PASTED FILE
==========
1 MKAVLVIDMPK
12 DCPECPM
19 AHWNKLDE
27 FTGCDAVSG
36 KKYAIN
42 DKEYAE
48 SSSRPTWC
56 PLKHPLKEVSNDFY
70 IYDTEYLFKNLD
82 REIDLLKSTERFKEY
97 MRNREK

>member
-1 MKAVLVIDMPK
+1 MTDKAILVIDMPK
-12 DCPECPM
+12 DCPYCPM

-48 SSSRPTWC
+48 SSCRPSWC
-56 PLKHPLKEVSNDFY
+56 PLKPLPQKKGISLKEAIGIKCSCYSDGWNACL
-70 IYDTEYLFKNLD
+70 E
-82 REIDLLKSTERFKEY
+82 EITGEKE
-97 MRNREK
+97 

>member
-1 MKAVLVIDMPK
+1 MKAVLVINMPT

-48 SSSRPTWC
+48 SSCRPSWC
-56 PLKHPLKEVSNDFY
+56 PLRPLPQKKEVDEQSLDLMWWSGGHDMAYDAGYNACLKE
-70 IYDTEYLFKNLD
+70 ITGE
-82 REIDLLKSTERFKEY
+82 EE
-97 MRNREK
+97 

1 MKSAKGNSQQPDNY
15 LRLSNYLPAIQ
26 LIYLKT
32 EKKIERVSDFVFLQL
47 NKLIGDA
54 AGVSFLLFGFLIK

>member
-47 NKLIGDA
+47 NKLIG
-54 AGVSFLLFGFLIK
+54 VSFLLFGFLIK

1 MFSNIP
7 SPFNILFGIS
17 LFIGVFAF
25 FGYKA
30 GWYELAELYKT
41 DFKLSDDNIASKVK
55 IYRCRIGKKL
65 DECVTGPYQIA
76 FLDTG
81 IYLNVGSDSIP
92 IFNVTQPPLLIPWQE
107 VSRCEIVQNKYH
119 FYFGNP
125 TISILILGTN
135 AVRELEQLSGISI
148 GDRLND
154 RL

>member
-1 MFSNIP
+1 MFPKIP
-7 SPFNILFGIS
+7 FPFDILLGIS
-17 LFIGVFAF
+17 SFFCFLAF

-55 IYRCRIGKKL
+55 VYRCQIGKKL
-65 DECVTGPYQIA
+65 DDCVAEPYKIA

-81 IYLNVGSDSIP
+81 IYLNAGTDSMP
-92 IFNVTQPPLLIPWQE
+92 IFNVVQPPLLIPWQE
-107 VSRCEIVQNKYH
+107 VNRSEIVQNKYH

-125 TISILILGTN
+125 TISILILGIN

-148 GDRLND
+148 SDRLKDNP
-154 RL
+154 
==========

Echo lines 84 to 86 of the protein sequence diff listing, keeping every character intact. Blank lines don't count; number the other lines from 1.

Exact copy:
+107 VNRSEIVQNKYH

-125 TISILILGTN
+125 TISILILGIN